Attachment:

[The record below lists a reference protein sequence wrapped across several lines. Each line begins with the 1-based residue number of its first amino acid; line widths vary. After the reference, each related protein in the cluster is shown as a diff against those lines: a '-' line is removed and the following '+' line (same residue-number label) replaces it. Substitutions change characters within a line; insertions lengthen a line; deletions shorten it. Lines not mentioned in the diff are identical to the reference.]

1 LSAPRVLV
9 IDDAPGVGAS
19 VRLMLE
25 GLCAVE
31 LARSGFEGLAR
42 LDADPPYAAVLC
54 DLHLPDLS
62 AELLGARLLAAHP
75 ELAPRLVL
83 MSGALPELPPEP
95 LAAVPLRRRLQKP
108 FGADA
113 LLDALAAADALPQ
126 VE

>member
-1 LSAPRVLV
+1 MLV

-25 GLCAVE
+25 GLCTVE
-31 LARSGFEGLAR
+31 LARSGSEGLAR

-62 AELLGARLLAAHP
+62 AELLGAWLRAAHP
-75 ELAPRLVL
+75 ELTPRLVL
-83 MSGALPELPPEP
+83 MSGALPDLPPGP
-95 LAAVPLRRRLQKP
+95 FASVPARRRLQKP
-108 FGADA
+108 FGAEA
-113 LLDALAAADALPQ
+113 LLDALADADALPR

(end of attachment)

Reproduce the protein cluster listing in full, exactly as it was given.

[The record below lists a reference protein sequence wrapped across several lines. Each line begins with the 1-based residue number of its first amino acid; line widths vary. After the reference, each related protein in the cluster is shown as a diff against those lines: a '-' line is removed and the following '+' line (same residue-number label) replaces it. Substitutions change characters within a line; insertions lengthen a line; deletions shorten it. Lines not mentioned in the diff are identical to the reference.]

1 LSAPRVLV
9 IDDAPGVGAS
19 VRLMLE
25 GLCAVE
31 LARSGFEGLAR
42 LDADPPYAAVLC
54 DLHLPDLS
62 AELLGARLLAAHP
75 ELAPRLVL
83 MSGALPELPPEP
95 LAAVPLRRRLQKP
108 FGADA
113 LLDALAAADALPQ
126 VE

>member
-1 LSAPRVLV
+1 MLV

-25 GLCAVE
+25 GLCTVE
-31 LARSGFEGLAR
+31 LARSGSEGLAR

-62 AELLGARLLAAHP
+62 AELLGAWLRAAHP
-75 ELAPRLVL
+75 ELTPRLVL
-83 MSGALPELPPEP
+83 MSGALPDLPPGP
-95 LAAVPLRRRLQKP
+95 FASVPARRRLQKP
-108 FGADA
+108 FGAEA
-113 LLDALAAADALPQ
+113 LLDALADADALPR